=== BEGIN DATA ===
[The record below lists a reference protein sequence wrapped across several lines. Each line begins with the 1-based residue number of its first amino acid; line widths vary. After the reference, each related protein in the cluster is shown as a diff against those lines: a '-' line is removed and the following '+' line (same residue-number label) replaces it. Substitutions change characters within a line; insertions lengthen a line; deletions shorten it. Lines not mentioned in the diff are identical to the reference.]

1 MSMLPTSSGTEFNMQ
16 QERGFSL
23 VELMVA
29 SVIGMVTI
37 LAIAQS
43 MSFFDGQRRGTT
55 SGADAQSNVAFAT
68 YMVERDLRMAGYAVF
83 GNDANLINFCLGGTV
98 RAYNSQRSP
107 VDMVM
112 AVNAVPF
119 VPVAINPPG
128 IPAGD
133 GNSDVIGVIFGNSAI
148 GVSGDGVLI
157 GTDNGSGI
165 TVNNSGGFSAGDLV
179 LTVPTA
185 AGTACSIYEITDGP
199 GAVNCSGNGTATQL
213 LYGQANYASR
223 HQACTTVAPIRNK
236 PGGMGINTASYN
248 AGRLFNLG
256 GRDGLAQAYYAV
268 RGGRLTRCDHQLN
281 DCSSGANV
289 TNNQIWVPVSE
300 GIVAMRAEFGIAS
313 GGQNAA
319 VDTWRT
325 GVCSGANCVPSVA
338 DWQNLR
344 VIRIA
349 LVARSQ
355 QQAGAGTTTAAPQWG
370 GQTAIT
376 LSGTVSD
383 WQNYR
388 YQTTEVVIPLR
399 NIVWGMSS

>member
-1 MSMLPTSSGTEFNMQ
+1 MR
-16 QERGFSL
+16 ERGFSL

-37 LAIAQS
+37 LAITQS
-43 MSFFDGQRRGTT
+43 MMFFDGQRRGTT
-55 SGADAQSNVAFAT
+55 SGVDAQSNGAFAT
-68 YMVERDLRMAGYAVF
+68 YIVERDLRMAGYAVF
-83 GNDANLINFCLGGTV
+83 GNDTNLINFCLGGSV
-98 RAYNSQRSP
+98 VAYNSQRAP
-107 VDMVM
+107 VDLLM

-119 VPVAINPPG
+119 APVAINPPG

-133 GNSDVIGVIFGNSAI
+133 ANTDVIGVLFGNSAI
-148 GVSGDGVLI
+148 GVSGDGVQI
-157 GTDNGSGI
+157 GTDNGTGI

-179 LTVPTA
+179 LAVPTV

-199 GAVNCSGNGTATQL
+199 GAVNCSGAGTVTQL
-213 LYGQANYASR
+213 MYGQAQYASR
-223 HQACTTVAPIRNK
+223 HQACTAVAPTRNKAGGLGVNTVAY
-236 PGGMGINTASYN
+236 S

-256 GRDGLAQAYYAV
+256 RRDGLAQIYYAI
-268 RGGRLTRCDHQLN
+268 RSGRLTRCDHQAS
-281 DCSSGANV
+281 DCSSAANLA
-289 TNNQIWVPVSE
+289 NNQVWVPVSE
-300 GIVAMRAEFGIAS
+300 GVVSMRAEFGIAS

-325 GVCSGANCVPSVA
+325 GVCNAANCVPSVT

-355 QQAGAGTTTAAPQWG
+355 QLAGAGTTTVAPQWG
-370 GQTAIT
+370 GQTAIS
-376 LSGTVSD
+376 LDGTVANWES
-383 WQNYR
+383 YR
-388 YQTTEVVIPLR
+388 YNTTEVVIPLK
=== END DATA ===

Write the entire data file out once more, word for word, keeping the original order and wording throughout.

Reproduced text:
[The record below lists a reference protein sequence wrapped across several lines. Each line begins with the 1-based residue number of its first amino acid; line widths vary. After the reference, each related protein in the cluster is shown as a diff against those lines: a '-' line is removed and the following '+' line (same residue-number label) replaces it. Substitutions change characters within a line; insertions lengthen a line; deletions shorten it. Lines not mentioned in the diff are identical to the reference.]

1 MSMLPTSSGTEFNMQ
16 QERGFSL
23 VELMVA
29 SVIGMVTI
37 LAIAQS
43 MSFFDGQRRGTT
55 SGADAQSNVAFAT
68 YMVERDLRMAGYAVF
83 GNDANLINFCLGGTV
98 RAYNSQRSP
107 VDMVM
112 AVNAVPF
119 VPVAINPPG
128 IPAGD
133 GNSDVIGVIFGNSAI
148 GVSGDGVLI
157 GTDNGSGI
165 TVNNSGGFSAGDLV
179 LTVPTA
185 AGTACSIYEITDGP
199 GAVNCSGNGTATQL
213 LYGQANYASR
223 HQACTTVAPIRNK
236 PGGMGINTASYN
248 AGRLFNLG
256 GRDGLAQAYYAV
268 RGGRLTRCDHQLN
281 DCSSGANV
289 TNNQIWVPVSE
300 GIVAMRAEFGIAS
313 GGQNAA
319 VDTWRT
325 GVCSGANCVPSVA
338 DWQNLR
344 VIRIA
349 LVARSQ
355 QQAGAGTTTAAPQWG
370 GQTAIT
376 LSGTVSD
383 WQNYR
388 YQTTEVVIPLR
399 NIVWGMSS

>member
-1 MSMLPTSSGTEFNMQ
+1 MR
-16 QERGFSL
+16 ERGFSL

-37 LAIAQS
+37 LAITQS
-43 MSFFDGQRRGTT
+43 MMFFDGQRRGTT
-55 SGADAQSNVAFAT
+55 SGVDAQSNGAFAT
-68 YMVERDLRMAGYAVF
+68 YIVERDLRMAGYAVF
-83 GNDANLINFCLGGTV
+83 GNDTNLINFCLGGSV
-98 RAYNSQRSP
+98 VAYNSQRAP
-107 VDMVM
+107 VDLLM

-119 VPVAINPPG
+119 APVAINPPG

-133 GNSDVIGVIFGNSAI
+133 ANTDVIGVLFGNSAI
-148 GVSGDGVLI
+148 GVSGDGVQI
-157 GTDNGSGI
+157 GTDNGTGI

-179 LTVPTA
+179 LAVPTV

-199 GAVNCSGNGTATQL
+199 GAVNCSGAGTVTQL
-213 LYGQANYASR
+213 MYGQAQYASR
-223 HQACTTVAPIRNK
+223 HQACTAVAPTRNKAGGLGVNTVAY
-236 PGGMGINTASYN
+236 S

-256 GRDGLAQAYYAV
+256 RRDGLAQIYYAI
-268 RGGRLTRCDHQLN
+268 RSGRLTRCDHQAS
-281 DCSSGANV
+281 DCSSAANLA
-289 TNNQIWVPVSE
+289 NNQVWVPVSE
-300 GIVAMRAEFGIAS
+300 GVVSMRAEFGIAS

-325 GVCSGANCVPSVA
+325 GVCNAANCVPSVT

-355 QQAGAGTTTAAPQWG
+355 QLAGAGTTTVAPQWG
-370 GQTAIT
+370 GQTAIS
-376 LSGTVSD
+376 LDGTVANWES
-383 WQNYR
+383 YR
-388 YQTTEVVIPLR
+388 YNTTEVVIPLK